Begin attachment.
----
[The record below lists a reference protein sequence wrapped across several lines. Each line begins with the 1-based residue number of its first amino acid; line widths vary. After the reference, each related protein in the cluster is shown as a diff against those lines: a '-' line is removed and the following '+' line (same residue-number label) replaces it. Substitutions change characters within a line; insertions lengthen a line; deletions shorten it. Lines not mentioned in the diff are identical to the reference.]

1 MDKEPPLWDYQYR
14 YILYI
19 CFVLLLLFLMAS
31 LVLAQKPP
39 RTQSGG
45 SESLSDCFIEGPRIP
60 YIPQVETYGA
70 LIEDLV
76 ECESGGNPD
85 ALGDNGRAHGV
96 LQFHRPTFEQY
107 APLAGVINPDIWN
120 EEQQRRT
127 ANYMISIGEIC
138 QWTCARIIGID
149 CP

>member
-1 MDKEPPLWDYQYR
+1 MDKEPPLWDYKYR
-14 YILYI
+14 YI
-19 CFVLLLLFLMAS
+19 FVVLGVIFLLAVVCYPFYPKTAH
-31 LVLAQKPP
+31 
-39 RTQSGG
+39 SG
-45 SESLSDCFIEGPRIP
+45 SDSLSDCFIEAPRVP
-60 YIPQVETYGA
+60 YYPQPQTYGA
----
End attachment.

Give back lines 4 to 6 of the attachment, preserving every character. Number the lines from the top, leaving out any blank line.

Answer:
19 CFVLLLLFLMAS
31 LVLAQKPP
39 RTQSGG